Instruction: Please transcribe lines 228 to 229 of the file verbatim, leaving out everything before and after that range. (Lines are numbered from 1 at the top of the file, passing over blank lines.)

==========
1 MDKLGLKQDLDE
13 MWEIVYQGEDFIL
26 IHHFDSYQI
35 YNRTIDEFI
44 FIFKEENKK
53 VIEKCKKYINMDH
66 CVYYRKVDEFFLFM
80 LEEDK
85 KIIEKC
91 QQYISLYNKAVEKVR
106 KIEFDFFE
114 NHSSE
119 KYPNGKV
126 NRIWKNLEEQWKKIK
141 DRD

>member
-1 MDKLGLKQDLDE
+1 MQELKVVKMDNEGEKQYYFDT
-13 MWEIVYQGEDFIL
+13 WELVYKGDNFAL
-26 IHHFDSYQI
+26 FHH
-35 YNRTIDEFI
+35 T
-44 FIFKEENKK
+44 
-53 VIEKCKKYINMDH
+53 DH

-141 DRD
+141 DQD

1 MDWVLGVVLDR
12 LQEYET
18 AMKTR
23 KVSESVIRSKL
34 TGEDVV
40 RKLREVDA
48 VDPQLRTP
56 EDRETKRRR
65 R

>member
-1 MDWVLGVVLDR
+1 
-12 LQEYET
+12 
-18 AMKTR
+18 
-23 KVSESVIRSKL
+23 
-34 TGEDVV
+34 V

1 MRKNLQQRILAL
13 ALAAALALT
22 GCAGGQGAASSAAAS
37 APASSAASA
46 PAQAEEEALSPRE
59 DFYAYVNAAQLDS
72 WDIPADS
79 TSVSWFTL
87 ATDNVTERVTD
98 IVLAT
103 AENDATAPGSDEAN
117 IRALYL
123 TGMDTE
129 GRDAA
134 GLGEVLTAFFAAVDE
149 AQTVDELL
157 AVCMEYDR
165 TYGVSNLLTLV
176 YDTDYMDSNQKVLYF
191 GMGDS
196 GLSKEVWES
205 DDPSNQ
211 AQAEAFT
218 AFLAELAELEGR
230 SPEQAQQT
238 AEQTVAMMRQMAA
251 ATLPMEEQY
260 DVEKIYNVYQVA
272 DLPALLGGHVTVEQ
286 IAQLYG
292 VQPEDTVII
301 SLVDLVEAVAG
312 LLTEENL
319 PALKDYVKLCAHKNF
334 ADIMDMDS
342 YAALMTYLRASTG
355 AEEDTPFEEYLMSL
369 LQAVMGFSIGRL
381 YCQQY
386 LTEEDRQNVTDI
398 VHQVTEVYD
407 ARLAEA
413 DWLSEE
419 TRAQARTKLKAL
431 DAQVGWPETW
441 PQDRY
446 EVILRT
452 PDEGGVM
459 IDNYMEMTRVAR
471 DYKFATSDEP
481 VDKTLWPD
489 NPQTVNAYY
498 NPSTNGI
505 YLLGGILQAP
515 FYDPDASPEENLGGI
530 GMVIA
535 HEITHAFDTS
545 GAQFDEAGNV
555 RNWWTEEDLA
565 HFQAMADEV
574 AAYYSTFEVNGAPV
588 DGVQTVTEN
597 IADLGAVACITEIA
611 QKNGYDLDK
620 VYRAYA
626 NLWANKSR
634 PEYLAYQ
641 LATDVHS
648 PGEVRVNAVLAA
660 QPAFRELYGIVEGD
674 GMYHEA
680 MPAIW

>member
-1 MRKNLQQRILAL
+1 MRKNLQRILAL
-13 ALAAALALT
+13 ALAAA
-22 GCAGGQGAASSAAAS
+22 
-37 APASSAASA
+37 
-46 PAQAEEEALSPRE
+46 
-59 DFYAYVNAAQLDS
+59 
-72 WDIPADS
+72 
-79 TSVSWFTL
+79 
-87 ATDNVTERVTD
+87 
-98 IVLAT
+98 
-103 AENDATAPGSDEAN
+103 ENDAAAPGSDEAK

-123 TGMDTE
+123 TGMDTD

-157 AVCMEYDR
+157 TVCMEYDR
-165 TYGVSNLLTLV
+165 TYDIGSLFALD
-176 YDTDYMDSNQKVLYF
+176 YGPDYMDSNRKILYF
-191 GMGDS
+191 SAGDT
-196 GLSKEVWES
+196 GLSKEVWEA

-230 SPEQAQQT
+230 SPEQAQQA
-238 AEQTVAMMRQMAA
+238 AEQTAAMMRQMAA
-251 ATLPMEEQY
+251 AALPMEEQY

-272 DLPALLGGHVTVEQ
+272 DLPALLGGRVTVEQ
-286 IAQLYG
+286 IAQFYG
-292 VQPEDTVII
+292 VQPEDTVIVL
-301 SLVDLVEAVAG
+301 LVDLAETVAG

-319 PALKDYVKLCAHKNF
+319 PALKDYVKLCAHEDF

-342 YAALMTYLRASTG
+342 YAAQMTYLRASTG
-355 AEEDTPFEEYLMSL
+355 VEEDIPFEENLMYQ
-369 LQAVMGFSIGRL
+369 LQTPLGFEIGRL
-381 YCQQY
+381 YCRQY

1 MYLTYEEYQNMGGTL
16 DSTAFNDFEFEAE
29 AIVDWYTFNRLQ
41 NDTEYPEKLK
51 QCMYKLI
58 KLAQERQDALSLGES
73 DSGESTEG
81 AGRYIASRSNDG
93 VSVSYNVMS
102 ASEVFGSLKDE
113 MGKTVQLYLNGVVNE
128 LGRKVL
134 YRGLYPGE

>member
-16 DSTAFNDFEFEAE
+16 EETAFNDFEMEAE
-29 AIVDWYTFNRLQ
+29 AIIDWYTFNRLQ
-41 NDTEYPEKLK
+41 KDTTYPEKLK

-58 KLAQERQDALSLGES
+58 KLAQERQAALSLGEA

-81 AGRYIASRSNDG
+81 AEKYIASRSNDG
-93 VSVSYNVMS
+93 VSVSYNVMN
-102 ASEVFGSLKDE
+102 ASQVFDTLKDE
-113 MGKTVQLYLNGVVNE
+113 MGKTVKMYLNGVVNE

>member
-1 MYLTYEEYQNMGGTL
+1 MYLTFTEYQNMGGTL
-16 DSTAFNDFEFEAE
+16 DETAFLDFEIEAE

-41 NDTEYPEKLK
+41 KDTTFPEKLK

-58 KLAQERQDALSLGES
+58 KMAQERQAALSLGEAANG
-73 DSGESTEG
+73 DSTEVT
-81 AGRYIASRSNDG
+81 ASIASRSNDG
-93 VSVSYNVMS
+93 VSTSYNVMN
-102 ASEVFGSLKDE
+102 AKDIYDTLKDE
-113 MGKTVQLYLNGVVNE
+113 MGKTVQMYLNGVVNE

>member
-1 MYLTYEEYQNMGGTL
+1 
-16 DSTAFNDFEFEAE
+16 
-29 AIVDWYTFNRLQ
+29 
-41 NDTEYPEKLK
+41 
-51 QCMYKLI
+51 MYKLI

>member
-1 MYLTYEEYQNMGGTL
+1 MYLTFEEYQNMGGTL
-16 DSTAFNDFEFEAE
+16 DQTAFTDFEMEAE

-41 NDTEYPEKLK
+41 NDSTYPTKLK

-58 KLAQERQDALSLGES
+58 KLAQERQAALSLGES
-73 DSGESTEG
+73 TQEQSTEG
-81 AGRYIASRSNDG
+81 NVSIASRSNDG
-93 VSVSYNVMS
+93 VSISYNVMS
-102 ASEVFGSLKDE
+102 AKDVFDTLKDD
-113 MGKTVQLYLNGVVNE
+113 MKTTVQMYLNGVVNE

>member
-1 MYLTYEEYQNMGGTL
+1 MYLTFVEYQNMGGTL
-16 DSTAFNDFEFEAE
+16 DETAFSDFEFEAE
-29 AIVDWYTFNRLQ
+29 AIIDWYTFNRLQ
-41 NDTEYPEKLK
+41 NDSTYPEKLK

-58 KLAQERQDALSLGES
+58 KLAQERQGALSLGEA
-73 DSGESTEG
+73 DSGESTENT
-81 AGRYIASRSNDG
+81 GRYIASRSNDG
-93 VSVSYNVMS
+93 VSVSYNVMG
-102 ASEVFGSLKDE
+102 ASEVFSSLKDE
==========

+102 AKDIYDTLKDE
-113 MGKTVQLYLNGVVNE